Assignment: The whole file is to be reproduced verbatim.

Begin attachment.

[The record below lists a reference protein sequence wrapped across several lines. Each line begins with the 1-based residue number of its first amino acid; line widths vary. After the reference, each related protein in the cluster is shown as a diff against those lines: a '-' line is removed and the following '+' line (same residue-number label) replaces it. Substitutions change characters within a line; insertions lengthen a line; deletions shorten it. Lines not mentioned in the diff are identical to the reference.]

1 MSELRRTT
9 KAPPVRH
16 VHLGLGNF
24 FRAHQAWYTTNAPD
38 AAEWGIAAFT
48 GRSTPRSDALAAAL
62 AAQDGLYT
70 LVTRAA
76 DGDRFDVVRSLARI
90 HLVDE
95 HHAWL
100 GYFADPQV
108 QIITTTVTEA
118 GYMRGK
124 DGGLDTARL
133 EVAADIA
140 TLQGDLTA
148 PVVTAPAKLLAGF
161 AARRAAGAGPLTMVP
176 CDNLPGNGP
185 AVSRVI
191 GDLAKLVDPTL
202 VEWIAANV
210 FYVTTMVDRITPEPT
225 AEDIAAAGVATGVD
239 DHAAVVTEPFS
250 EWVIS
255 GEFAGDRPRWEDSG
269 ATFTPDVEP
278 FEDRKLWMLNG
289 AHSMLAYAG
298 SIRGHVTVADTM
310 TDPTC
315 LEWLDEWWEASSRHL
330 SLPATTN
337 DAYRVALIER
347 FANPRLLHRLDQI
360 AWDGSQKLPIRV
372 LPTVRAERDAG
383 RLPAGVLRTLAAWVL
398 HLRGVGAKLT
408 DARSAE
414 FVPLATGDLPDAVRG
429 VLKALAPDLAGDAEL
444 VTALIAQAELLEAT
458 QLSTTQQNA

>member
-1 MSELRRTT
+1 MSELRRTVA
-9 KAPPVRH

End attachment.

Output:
[The record below lists a reference protein sequence wrapped across several lines. Each line begins with the 1-based residue number of its first amino acid; line widths vary. After the reference, each related protein in the cluster is shown as a diff against those lines: a '-' line is removed and the following '+' line (same residue-number label) replaces it. Substitutions change characters within a line; insertions lengthen a line; deletions shorten it. Lines not mentioned in the diff are identical to the reference.]

1 MSELRRTT
9 KAPPVRH
16 VHLGLGNF
24 FRAHQAWYTTNAPD
38 AAEWGIAAFT
48 GRSTPRSDALAAAL
62 AAQDGLYT
70 LVTRAA
76 DGDRFDVVRSLARI
90 HLVDE
95 HHAWL
100 GYFADPQV
108 QIITTTVTEA
118 GYMRGK
124 DGGLDTARL
133 EVAADIA
140 TLQGDLTA
148 PVVTAPAKLLAGF
161 AARRAAGAGPLTMVP
176 CDNLPGNGP
185 AVSRVI
191 GDLAKLVDPTL
202 VEWIAANV
210 FYVTTMVDRITPEPT
225 AEDIAAAGVATGVD
239 DHAAVVTEPFS
250 EWVIS
255 GEFAGDRPRWEDSG
269 ATFTPDVEP
278 FEDRKLWMLNG
289 AHSMLAYAG
298 SIRGHVTVADTM
310 TDPTC
315 LEWLDEWWEASSRHL
330 SLPATTN
337 DAYRVALIER
347 FANPRLLHRLDQI
360 AWDGSQKLPIRV
372 LPTVRAERDAG
383 RLPAGVLRTLAAWVL
398 HLRGVGAKLT
408 DARSAE
414 FVPLATGDLPDAVRG
429 VLKALAPDLAGDAEL
444 VTALIAQAELLEAT
458 QLSTTQQNA

>member
-1 MSELRRTT
+1 MSELRRTVA
-9 KAPPVRH